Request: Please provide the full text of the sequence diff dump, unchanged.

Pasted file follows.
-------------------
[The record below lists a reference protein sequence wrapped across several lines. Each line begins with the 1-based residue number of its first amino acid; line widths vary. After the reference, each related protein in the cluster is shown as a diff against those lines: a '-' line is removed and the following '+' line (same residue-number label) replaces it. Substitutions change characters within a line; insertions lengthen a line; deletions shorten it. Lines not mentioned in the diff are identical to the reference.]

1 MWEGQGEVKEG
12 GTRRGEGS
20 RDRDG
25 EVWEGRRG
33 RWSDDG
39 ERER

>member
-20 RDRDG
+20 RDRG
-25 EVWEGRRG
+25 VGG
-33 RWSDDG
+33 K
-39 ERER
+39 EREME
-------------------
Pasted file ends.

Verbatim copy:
[The record below lists a reference protein sequence wrapped across several lines. Each line begins with the 1-based residue number of its first amino acid; line widths vary. After the reference, each related protein in the cluster is shown as a diff against those lines: a '-' line is removed and the following '+' line (same residue-number label) replaces it. Substitutions change characters within a line; insertions lengthen a line; deletions shorten it. Lines not mentioned in the diff are identical to the reference.]

1 MWEGQGEVKEG
12 GTRRGEGS
20 RDRDG
25 EVWEGRRG
33 RWSDDG
39 ERER

>member
-20 RDRDG
+20 RDRG
-25 EVWEGRRG
+25 VGG
-33 RWSDDG
+33 K
-39 ERER
+39 EREME